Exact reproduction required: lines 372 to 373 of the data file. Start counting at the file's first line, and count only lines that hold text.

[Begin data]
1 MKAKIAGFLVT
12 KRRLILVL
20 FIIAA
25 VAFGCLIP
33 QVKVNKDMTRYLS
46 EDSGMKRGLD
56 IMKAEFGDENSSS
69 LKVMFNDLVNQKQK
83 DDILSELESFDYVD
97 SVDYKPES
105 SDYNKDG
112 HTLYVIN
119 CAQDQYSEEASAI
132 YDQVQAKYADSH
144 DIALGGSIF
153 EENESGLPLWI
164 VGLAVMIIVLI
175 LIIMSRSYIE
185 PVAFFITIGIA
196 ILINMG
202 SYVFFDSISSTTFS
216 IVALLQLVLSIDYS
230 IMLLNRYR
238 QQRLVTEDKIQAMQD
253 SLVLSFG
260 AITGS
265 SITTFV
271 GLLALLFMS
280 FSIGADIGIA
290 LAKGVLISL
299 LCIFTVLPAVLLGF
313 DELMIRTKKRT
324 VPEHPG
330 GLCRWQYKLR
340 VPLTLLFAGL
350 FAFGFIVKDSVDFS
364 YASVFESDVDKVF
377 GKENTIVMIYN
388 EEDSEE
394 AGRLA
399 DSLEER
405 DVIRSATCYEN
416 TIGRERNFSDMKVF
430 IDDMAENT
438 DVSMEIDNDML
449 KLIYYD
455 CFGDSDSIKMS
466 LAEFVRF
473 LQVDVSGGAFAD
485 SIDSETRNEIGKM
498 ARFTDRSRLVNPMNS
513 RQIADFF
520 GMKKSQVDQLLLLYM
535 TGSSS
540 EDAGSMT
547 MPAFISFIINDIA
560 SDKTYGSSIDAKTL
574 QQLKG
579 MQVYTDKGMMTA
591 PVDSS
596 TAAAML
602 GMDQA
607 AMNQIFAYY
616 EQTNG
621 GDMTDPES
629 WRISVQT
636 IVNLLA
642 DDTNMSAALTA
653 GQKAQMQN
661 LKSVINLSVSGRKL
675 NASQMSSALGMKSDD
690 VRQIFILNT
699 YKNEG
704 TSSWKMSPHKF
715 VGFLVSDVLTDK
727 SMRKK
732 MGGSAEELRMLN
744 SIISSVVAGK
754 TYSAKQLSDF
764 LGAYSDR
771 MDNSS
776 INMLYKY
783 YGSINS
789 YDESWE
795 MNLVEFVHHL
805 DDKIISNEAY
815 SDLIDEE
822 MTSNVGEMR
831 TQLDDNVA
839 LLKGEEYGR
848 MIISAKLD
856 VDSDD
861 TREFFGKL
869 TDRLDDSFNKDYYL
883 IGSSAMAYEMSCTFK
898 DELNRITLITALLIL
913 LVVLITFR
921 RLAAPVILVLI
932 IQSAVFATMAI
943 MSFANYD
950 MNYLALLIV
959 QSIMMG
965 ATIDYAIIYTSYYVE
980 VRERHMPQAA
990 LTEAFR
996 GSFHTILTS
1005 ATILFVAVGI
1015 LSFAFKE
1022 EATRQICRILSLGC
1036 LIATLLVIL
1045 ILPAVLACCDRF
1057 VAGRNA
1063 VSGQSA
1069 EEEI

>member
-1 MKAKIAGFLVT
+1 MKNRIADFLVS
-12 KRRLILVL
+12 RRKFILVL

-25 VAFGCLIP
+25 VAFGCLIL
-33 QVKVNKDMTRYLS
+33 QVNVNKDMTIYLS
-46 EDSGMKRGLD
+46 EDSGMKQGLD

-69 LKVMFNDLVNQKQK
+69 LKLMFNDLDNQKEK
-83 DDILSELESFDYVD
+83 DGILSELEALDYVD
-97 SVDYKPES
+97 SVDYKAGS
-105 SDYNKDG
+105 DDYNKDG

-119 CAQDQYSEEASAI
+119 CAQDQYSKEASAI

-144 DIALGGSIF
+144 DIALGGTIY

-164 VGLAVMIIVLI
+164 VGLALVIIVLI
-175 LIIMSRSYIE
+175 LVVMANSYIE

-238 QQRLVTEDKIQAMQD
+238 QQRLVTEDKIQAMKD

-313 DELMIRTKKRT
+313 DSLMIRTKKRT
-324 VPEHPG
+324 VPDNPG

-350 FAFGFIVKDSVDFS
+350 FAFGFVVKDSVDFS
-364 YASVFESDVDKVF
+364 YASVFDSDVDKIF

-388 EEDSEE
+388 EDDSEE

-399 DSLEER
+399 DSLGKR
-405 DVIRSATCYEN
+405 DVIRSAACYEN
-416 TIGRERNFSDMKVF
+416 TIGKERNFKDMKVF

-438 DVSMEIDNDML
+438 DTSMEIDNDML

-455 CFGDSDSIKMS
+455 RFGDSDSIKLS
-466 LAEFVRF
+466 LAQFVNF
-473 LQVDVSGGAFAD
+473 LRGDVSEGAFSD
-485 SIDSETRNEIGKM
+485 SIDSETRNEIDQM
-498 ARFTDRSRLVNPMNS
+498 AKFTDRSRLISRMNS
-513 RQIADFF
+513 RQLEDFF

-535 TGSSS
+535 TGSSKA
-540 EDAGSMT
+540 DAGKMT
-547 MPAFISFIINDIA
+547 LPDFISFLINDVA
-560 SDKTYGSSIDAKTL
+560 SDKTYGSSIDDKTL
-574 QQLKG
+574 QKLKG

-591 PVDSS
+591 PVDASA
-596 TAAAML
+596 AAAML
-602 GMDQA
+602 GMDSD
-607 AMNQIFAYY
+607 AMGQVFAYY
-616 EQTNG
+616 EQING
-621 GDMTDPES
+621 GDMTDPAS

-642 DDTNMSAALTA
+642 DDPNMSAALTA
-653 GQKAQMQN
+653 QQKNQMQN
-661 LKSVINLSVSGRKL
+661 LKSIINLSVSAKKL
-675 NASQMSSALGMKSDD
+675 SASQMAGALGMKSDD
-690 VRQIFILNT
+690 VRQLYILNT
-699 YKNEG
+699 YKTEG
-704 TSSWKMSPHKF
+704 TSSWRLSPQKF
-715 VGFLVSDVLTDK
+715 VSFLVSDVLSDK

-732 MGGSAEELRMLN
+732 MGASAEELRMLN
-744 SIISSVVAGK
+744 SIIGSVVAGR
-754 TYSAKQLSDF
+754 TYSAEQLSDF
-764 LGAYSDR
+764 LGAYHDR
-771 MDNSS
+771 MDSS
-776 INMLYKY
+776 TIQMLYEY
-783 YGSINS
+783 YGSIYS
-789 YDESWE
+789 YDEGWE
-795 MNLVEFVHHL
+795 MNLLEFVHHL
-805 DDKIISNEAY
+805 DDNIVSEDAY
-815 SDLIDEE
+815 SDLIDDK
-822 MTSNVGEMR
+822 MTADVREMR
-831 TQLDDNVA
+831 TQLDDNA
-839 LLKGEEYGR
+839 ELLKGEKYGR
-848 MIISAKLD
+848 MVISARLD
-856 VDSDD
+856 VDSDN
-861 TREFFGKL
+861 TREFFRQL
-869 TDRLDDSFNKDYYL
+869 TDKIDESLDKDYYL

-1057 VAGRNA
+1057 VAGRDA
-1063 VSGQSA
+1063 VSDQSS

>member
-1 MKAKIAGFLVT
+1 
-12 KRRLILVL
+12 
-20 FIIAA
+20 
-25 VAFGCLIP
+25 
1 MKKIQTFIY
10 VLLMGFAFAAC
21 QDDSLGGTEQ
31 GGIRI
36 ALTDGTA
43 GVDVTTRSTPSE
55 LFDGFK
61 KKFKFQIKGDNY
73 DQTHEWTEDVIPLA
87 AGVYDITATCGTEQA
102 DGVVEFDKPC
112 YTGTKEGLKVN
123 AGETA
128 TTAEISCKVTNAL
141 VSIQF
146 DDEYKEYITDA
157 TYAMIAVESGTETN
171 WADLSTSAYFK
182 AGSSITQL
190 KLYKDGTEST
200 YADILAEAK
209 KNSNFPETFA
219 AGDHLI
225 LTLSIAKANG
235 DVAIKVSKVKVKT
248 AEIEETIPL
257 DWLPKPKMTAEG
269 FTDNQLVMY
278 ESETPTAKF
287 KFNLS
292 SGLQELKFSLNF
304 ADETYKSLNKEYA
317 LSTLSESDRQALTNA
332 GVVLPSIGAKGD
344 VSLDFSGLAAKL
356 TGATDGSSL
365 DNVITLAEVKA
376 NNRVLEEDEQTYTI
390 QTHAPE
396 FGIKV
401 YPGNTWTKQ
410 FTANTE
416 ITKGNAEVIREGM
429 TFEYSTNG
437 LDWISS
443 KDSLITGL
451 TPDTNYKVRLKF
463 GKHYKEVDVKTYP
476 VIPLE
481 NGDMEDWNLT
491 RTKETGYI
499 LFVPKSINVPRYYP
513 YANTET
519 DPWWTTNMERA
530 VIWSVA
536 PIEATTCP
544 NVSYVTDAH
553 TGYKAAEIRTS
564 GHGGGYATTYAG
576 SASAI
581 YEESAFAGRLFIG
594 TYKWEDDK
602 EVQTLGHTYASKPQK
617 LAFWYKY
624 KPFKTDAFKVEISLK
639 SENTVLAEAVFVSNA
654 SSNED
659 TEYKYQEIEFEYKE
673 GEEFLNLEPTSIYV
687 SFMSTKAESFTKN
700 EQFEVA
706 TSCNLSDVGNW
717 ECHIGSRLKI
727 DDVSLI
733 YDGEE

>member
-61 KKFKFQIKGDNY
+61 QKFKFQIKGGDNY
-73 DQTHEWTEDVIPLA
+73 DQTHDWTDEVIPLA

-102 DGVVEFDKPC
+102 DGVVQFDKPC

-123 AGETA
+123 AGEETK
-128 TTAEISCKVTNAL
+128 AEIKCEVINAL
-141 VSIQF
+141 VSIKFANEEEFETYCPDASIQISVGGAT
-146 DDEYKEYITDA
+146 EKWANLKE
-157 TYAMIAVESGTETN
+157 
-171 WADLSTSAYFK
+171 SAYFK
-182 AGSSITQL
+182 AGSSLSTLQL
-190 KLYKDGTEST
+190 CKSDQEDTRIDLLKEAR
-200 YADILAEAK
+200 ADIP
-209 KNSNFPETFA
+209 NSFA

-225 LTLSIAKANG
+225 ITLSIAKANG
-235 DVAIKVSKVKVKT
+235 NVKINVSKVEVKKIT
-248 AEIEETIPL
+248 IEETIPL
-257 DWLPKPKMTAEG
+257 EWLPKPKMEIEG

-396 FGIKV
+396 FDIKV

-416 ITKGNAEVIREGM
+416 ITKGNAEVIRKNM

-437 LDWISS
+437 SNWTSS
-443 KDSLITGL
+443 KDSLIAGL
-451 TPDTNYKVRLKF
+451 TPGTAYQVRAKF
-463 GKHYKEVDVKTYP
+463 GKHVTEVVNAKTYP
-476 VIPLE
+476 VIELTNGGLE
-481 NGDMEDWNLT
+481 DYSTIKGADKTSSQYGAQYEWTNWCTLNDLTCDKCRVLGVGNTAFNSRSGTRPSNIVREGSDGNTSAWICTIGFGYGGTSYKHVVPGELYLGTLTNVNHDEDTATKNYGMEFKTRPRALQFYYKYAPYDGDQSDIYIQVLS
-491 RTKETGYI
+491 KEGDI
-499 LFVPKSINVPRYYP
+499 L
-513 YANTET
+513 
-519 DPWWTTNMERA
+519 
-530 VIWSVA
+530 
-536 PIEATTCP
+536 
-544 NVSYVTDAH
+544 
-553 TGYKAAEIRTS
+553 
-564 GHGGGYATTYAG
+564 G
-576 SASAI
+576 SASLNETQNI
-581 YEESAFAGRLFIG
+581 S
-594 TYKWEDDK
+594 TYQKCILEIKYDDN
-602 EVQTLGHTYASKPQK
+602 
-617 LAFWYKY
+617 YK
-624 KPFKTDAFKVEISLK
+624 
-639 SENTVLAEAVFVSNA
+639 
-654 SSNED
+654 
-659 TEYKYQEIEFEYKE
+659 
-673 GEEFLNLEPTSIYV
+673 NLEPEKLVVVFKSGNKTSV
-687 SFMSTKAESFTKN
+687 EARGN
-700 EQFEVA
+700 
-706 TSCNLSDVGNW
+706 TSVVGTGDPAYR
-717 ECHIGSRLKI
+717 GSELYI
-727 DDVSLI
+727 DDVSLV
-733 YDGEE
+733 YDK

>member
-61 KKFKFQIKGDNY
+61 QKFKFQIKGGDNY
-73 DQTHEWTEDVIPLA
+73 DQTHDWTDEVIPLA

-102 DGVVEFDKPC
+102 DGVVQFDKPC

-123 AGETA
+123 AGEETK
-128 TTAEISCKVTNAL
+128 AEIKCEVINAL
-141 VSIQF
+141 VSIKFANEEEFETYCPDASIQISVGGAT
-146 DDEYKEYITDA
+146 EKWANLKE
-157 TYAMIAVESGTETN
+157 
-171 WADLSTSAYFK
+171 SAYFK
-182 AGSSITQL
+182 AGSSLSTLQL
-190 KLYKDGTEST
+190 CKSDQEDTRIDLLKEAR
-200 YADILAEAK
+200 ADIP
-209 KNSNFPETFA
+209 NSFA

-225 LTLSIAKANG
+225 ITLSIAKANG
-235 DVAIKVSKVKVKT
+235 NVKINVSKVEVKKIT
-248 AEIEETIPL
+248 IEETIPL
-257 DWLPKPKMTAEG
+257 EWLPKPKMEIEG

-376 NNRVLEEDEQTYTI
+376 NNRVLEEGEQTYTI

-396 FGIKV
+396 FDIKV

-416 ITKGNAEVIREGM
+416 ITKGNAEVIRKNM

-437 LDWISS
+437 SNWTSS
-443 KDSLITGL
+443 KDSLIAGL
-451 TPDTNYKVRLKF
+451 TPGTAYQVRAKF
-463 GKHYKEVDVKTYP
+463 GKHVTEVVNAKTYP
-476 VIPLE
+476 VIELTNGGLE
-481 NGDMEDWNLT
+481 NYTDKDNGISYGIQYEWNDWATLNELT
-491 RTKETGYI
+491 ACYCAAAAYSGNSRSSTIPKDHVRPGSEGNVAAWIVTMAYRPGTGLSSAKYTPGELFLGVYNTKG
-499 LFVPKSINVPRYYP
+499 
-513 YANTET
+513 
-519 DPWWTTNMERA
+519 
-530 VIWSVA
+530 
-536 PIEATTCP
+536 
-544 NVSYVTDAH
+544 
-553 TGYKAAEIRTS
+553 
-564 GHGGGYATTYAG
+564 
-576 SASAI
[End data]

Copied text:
+396 FDIKV

-416 ITKGNAEVIREGM